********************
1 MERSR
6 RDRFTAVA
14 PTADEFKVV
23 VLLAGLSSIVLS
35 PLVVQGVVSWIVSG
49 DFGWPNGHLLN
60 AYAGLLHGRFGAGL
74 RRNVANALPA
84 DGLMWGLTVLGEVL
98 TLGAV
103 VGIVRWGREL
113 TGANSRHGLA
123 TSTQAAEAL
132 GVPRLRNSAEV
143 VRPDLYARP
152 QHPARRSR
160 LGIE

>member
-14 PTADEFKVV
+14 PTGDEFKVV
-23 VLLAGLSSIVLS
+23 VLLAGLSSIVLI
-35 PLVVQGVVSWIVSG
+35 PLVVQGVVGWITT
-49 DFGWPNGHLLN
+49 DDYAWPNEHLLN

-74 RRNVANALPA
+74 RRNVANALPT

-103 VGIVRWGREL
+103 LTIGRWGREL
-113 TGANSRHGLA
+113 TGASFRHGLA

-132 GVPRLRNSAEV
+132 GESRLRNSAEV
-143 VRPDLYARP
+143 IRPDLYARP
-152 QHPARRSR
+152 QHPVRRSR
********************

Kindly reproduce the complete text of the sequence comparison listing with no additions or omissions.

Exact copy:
1 MERSR
6 RDRFTAVA
14 PTADEFKVV
23 VLLAGLSSIVLS
35 PLVVQGVVSWIVSG
49 DFGWPNGHLLN
60 AYAGLLHGRFGAGL
74 RRNVANALPA
84 DGLMWGLTVLGEVL
98 TLGAV
103 VGIVRWGREL
113 TGANSRHGLA
123 TSTQAAEAL
132 GVPRLRNSAEV
143 VRPDLYARP
152 QHPARRSR
160 LGIE

>member
-14 PTADEFKVV
+14 PTGDEFKVV
-23 VLLAGLSSIVLS
+23 VLLAGLSSIVLI
-35 PLVVQGVVSWIVSG
+35 PLVVQGVVGWITT
-49 DFGWPNGHLLN
+49 DDYAWPNEHLLN

-74 RRNVANALPA
+74 RRNVANALPT

-103 VGIVRWGREL
+103 LTIGRWGREL
-113 TGANSRHGLA
+113 TGASFRHGLA

-132 GVPRLRNSAEV
+132 GESRLRNSAEV
-143 VRPDLYARP
+143 IRPDLYARP
-152 QHPARRSR
+152 QHPVRRSR